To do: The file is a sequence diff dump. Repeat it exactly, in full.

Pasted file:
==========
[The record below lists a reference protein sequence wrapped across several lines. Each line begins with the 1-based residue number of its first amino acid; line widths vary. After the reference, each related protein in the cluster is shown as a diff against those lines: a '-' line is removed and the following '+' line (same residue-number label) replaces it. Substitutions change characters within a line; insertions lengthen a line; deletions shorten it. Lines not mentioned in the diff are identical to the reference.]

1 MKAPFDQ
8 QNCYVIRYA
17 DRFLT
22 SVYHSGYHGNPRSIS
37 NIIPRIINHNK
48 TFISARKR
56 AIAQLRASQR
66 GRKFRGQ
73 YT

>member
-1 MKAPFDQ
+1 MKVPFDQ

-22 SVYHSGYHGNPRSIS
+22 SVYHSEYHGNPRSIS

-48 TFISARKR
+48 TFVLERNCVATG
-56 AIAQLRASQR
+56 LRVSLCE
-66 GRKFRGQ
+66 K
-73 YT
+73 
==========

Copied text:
[The record below lists a reference protein sequence wrapped across several lines. Each line begins with the 1-based residue number of its first amino acid; line widths vary. After the reference, each related protein in the cluster is shown as a diff against those lines: a '-' line is removed and the following '+' line (same residue-number label) replaces it. Substitutions change characters within a line; insertions lengthen a line; deletions shorten it. Lines not mentioned in the diff are identical to the reference.]

1 MKAPFDQ
8 QNCYVIRYA
17 DRFLT
22 SVYHSGYHGNPRSIS
37 NIIPRIINHNK
48 TFISARKR
56 AIAQLRASQR
66 GRKFRGQ
73 YT

>member
-1 MKAPFDQ
+1 MKVPFDQ

-22 SVYHSGYHGNPRSIS
+22 SVYHSEYHGNPRSIS

-48 TFISARKR
+48 TFVLERNCVATG
-56 AIAQLRASQR
+56 LRVSLCE
-66 GRKFRGQ
+66 K
-73 YT
+73 